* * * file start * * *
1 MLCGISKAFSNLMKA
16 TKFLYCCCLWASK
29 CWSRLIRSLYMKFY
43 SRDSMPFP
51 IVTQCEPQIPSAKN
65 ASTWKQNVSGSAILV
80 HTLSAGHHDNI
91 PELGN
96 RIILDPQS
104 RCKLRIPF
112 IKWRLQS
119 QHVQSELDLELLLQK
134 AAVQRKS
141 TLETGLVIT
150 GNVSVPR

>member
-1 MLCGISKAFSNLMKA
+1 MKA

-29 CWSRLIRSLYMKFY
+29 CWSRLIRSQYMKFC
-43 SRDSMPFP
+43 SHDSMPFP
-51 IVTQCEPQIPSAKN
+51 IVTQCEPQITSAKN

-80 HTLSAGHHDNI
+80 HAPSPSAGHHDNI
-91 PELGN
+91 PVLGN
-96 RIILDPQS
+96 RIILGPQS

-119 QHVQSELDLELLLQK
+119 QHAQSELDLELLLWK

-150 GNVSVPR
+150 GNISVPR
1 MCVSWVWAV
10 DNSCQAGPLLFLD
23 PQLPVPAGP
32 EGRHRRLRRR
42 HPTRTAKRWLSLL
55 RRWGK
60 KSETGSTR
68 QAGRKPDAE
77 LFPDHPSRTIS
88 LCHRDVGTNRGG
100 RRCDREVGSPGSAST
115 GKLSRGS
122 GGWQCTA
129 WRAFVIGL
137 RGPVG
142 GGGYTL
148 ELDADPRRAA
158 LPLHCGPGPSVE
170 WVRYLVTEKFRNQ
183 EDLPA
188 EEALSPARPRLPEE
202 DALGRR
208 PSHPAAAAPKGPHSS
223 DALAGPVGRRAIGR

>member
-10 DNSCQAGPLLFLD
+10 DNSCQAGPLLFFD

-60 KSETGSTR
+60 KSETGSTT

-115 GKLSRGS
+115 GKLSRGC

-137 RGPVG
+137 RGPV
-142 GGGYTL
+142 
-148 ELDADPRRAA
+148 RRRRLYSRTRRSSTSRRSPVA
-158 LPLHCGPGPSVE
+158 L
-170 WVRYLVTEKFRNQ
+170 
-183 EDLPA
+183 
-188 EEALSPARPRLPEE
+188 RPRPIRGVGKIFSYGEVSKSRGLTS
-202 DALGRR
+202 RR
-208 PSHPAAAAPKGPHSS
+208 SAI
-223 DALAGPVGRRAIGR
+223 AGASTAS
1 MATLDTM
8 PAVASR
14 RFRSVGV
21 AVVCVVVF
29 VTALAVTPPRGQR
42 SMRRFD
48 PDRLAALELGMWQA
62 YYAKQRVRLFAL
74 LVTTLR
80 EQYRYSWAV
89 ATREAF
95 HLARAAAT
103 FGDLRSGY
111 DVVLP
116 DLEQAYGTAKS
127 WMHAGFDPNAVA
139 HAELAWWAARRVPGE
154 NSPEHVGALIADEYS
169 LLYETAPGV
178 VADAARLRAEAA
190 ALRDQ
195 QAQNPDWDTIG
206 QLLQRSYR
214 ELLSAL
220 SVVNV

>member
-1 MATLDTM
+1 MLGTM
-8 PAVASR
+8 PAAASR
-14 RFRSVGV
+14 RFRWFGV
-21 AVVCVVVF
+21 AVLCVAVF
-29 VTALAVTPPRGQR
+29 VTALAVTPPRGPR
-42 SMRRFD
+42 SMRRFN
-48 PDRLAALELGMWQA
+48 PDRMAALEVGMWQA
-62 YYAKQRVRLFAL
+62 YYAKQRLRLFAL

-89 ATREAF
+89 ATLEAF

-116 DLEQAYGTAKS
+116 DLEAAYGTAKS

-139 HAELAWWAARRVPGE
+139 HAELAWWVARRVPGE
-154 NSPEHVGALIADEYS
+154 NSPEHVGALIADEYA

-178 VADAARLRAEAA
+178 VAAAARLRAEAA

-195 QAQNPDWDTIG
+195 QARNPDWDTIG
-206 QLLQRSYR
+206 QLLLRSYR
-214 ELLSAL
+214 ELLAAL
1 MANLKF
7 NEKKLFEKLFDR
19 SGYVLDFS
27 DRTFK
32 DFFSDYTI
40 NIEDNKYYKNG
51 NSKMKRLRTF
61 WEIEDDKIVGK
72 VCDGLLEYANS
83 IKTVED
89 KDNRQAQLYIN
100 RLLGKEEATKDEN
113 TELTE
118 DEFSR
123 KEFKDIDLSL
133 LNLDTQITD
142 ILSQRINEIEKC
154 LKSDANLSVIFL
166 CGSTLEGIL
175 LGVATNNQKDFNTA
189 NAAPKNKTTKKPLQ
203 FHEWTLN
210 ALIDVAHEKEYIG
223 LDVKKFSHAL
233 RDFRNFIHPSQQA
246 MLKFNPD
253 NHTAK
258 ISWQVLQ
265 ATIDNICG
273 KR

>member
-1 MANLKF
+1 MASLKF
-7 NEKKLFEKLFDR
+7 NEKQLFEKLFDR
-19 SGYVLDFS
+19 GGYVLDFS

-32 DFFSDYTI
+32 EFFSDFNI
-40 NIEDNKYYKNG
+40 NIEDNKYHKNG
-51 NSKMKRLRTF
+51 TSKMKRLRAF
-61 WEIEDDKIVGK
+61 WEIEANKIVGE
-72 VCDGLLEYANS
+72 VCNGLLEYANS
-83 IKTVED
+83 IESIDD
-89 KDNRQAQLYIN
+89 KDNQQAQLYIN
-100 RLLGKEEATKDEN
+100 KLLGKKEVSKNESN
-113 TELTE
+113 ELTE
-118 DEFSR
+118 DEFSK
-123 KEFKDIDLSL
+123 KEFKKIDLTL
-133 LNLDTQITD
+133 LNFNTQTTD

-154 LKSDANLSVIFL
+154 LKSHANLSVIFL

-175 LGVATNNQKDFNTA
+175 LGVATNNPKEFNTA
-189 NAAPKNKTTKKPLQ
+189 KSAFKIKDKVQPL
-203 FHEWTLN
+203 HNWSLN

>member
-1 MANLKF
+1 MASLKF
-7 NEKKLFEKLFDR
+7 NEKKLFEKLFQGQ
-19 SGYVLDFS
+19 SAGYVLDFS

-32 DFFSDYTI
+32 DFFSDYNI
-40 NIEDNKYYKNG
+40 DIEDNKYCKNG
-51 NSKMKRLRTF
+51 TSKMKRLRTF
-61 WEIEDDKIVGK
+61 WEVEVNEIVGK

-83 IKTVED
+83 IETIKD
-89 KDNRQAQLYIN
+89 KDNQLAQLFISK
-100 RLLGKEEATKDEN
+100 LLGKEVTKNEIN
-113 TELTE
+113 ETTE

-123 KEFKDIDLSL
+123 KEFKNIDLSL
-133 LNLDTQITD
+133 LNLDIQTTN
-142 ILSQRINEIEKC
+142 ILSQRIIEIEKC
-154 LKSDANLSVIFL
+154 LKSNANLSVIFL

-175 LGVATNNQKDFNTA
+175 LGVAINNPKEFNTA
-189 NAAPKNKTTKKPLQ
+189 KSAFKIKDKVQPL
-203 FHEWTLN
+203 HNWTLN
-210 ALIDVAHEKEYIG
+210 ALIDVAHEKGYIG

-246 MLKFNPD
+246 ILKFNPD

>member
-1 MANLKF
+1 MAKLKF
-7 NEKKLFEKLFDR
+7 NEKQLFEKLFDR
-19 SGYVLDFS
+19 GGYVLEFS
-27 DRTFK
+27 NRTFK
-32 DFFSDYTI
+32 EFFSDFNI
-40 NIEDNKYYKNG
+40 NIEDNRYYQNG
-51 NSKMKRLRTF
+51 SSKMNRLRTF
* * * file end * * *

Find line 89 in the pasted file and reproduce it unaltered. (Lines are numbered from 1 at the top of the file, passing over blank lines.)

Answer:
21 AVVCVVVF